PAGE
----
The Welwyn group braved the cold weather to discuss the things that scare us and scary experiences. This included driving through the alps, encounters with ‘unstable’ people whilst hitchhiking through Australia, being tossed around in a light aircraft due to an approaching storm and then noticing that the window was held in place by a sticky plaster. And, luckily not on the same occasion, the engine falling off the aircraft whilst taking off.
We recalled experiences of being caught up in a terrorist attack and how at the time you ‘just get on with it’, only later reflecting on how dangerous the situation was.
Life can be scary, not knowing what is around the corner. So is change – going to university where you don’t know anyone, starting to be sociable again, particularly after the pandemic.
We heard how an acquaintance had worked at Bletchley Park during the war and how scared she was about making an error that could change the outcome of the war.
We learned that babies are born with only two fears – the fear of falling and loud noises – and pondered how scientists would have discovered this. Most fears are learned and are developed at a young age by our environment and culture. The most common phobias include:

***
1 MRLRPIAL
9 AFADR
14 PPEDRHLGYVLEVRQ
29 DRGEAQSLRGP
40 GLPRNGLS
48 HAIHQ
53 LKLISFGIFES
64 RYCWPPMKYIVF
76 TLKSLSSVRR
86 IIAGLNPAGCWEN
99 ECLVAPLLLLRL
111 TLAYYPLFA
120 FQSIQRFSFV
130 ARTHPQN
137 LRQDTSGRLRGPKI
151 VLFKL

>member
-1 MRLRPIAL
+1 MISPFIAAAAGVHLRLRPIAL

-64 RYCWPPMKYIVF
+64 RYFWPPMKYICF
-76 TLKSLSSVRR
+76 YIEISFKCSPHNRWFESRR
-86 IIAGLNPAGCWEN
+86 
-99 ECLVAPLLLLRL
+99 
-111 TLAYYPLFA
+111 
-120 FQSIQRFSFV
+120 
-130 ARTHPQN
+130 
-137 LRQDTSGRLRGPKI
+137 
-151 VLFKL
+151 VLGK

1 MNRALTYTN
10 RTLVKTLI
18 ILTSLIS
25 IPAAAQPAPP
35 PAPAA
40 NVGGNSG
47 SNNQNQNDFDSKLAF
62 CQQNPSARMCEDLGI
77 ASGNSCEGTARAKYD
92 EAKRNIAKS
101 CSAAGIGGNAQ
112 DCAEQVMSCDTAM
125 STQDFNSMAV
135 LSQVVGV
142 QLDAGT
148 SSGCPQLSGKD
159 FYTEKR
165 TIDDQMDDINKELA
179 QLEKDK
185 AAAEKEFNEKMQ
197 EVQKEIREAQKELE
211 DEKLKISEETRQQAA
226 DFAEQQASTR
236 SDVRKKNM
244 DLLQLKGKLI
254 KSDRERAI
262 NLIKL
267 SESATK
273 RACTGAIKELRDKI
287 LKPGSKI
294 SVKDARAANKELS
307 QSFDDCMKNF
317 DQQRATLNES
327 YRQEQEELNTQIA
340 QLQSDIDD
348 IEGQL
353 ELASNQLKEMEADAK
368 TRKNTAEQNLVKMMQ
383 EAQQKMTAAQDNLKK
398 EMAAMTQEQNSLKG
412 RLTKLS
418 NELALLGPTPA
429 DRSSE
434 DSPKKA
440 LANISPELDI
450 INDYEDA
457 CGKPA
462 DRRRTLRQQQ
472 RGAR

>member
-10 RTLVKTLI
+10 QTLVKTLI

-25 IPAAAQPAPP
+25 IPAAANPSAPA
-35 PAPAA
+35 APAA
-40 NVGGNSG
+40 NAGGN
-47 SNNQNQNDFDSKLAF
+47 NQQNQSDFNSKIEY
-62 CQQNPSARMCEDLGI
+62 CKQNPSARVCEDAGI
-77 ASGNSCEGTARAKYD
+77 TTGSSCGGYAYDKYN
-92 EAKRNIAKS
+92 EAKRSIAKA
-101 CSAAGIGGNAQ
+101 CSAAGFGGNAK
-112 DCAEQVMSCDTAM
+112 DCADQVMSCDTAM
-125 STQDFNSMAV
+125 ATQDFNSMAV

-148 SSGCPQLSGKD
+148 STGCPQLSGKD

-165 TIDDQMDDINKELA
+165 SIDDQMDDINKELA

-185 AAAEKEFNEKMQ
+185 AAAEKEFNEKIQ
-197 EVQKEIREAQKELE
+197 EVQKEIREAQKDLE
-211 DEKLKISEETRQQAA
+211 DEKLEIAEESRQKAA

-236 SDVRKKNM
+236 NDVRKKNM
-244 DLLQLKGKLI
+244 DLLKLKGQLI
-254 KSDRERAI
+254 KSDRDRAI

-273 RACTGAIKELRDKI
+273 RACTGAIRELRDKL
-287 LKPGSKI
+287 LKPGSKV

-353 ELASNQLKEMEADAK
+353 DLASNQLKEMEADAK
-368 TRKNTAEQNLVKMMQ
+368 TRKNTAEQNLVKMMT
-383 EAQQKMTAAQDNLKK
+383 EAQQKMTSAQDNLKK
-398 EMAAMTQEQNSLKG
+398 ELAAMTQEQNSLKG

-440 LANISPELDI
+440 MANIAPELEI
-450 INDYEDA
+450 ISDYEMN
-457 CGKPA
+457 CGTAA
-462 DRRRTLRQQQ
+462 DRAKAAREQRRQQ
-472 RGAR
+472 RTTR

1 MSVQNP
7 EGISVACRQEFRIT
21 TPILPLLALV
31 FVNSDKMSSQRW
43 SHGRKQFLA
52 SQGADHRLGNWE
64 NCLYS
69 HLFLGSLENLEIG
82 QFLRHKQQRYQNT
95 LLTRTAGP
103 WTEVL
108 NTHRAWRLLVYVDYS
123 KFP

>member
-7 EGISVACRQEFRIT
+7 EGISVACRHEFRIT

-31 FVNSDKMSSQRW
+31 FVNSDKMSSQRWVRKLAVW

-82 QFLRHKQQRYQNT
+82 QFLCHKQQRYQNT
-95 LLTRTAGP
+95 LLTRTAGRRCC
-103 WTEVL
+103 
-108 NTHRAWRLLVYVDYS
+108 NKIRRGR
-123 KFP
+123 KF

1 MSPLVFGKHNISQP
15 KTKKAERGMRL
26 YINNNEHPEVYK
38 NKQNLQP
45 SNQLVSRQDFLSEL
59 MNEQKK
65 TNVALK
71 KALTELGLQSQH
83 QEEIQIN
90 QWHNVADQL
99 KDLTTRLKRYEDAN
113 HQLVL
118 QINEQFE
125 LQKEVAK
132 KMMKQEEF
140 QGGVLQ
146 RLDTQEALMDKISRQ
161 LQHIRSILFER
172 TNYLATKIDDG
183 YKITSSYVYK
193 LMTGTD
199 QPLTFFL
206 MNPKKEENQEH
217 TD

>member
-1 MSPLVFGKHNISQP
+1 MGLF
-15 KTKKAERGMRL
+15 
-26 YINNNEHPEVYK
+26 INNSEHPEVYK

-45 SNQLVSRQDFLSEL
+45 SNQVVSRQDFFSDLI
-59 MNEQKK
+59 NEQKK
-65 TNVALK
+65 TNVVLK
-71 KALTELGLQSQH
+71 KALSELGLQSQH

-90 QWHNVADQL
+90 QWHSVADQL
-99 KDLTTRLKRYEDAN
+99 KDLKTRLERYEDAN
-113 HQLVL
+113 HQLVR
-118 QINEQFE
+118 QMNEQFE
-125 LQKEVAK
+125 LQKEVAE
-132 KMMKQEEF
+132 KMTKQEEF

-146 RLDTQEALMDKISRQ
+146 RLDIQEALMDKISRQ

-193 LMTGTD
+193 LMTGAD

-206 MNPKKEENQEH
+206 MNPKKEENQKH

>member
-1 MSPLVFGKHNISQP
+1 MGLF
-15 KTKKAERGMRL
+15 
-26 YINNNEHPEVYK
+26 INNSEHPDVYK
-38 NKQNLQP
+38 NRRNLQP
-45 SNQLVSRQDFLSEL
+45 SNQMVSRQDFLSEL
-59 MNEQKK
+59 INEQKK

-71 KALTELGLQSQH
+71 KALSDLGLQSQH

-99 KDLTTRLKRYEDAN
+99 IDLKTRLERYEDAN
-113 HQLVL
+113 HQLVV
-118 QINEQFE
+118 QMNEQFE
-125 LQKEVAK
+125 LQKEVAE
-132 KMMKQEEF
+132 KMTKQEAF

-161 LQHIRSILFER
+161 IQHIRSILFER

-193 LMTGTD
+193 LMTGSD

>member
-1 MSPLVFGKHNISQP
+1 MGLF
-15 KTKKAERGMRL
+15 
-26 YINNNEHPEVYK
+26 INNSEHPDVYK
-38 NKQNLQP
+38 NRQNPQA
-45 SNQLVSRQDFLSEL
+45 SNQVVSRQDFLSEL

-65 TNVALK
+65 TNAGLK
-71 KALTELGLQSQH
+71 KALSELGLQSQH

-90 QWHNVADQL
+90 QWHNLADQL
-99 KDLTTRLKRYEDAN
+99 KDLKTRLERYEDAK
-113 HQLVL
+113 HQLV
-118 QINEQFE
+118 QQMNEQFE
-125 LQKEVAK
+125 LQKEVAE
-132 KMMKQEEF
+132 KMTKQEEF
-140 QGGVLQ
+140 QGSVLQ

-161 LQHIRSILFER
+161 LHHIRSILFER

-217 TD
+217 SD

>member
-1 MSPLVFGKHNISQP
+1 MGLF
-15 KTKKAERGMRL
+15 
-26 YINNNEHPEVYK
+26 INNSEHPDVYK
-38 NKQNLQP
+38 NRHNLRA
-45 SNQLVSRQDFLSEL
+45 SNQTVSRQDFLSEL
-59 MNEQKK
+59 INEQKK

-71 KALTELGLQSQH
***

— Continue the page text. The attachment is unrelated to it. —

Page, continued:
- Arachnophobia: an intense fear of spiders and other arachnids
- Ophidiophobia: an intense fear of snakes
- Acrophobia: an intense fear of heights
- Aerophobia: an intense fear of flying
- Cynophobia: an intense fear of dogs
- Astraphobia: an intense fear of thunder and lightning
- Trypanophobia: an intense fear of injections
- Social phobia: an intense fear of social interactions
- Agoraphobia: an intense fear of places that are difficult to escape, sometimes involving a fear of crowded or open spaces
- Mysophobia: an intense fear of germs, dirt, and other contaminants
We hoped that tonight’s discussion wouldn’t give anyone nightmares and recommended reading a cheerful book before bedtime!